5. In __main__, the use of system and bash is unusual. I would replace this with raw_input("Press enter to print the decrypted text...") (or input(...) in python 3) to avoid the indirection that needlessly prevents this from working on systems without bash.
  6. In several places, constructs like ord(ch) - ord('a') or chr(n + ord('a')) help you convert between letters an indices. It might help either performance or readability to set up two dictionaries to do the conversion as a lookup, say to_index[ch] or from_index[n]. This would have a nice effect of catching unsupported characters more explicitly by raising a KeyError if one is encountered.
  7. As a general guideline, when you start to prioritize performance over readability, one of the lowest hanging fruits in python is function calls. While this can lead towards manually "inlining" other functions in order to save a few cycles, it can also lead towards other interesting approaches. For example, if the text for crypt is long enough, it's plausible that making up to 26 dictionaries mapping all 26 characters would allow for faster running code overall, despite the set-up time. The resulting code might look like this:

    shift_map = { p : { ch : shift_string_by_letter(ch, p, which)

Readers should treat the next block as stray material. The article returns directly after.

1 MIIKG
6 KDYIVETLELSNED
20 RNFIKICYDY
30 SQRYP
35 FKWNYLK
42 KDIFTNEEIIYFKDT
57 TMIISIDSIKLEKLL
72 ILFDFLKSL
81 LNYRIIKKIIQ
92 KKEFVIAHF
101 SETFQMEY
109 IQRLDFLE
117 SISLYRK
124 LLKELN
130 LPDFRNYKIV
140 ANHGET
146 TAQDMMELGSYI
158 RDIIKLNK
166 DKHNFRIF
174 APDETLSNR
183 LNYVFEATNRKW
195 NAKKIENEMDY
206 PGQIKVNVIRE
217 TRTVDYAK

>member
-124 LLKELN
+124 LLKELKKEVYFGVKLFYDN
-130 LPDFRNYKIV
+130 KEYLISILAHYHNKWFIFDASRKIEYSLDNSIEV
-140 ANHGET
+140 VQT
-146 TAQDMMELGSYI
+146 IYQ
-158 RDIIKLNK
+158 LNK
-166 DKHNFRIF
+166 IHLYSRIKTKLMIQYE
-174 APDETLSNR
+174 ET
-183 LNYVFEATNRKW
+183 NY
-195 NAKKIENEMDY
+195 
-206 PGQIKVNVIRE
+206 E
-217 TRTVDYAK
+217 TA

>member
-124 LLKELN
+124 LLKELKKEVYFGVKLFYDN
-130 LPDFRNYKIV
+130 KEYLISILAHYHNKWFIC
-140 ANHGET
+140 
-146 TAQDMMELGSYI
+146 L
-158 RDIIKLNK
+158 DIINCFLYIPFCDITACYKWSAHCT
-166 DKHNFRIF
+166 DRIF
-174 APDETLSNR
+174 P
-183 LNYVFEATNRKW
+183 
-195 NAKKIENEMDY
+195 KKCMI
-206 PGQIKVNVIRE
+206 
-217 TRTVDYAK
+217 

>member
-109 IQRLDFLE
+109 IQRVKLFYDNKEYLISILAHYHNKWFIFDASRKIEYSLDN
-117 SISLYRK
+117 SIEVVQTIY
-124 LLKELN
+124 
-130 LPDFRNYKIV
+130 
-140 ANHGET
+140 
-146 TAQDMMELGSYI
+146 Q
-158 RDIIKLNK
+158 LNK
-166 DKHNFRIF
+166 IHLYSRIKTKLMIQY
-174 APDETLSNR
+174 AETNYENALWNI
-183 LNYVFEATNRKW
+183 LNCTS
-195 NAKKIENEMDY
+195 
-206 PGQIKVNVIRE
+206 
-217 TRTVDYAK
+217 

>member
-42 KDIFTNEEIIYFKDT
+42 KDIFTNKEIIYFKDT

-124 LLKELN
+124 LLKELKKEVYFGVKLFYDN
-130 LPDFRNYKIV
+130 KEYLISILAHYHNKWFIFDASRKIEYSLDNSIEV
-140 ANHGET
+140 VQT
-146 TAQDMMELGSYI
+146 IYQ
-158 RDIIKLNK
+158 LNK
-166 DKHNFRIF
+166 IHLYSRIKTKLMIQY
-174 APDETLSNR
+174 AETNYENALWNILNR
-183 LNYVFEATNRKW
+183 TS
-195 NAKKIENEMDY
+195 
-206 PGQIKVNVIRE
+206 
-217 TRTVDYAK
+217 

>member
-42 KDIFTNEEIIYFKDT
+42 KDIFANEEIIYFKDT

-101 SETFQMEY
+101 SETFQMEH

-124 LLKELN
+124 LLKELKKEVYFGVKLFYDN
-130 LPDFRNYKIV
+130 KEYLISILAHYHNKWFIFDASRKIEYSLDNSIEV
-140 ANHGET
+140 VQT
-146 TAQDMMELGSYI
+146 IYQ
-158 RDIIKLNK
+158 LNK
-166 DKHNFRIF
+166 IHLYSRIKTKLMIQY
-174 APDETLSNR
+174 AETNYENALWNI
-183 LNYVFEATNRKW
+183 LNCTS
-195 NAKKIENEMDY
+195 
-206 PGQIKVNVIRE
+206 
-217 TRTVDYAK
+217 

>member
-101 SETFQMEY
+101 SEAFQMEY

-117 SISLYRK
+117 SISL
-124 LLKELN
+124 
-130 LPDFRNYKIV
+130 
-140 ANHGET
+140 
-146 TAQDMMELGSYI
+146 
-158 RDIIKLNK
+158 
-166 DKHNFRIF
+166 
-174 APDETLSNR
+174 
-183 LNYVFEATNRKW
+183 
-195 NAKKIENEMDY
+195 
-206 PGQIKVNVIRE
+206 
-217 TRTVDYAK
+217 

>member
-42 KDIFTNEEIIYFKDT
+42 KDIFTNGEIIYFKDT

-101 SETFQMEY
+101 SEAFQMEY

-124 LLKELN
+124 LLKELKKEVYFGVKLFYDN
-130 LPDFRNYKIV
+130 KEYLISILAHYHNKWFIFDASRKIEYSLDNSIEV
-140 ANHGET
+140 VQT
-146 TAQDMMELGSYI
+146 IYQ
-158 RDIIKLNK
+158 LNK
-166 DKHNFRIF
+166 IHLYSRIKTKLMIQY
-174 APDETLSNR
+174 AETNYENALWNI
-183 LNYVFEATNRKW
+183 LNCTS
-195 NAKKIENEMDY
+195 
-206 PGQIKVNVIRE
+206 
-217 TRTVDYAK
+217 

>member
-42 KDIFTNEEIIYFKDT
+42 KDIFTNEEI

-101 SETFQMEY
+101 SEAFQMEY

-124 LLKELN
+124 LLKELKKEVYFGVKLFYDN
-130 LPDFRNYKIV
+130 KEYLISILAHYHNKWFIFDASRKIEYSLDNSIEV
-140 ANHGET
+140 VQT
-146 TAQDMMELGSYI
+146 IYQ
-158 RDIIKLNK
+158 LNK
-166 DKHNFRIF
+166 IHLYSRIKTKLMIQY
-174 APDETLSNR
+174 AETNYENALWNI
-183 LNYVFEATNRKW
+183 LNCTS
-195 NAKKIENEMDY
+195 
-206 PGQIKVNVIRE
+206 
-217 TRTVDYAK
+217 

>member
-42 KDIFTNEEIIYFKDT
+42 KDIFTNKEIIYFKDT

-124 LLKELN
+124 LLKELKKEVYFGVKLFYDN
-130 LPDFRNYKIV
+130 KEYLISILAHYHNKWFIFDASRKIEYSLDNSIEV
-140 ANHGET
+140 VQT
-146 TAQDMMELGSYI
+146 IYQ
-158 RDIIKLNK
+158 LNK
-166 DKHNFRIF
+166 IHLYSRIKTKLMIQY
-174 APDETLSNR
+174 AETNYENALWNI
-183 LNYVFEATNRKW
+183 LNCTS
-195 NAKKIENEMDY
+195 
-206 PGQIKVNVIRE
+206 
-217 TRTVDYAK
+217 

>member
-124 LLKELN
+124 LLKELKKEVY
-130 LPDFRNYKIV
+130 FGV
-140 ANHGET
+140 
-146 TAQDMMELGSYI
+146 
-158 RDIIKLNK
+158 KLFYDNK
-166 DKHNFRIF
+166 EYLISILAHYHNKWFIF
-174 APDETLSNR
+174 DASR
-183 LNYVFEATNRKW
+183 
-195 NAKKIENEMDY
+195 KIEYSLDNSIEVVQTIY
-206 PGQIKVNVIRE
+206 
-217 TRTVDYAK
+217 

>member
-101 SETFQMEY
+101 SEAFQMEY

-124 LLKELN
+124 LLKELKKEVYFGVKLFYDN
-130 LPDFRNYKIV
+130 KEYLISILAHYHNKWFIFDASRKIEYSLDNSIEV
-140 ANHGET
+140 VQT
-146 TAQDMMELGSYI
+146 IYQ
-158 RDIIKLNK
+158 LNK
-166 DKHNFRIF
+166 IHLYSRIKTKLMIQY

for ch in ascii_lowercase } for p in passphrase }
    letters = (shift_map[p][ch] for ch, p in izip(text, cycle(passphrase)))

    But that strategy would fail utterly for short lengths of text due to the costs of setting up the dictionary. It's also possible that all of this would be lost in the noise of using generator expressions. This pontification highlights the need to profile the scenarios for which you actually want your code to perform well, and then to be creative about how you fix them.

  • 1
    \$\begingroup\$ This is great! I can't believe a site like this even exists, your efforts are much appreciated. \$\endgroup\$
    – James King
    Dec 25, 2013 at 17:48

You've written docstrings for all your functions, and test cases for many of them: this puts you ahead of 90% of the Python submissions here at Code Review! But there are still lots of small improvements you could make.

  1. Instead of:

    LETTER_CNT = 26

    I'd consider writing:

    LETTERS = ascii_lowercase

    to make it clear what is being counted. Also, there's no danger of running out of vowels, so I'd write COUNT out in full.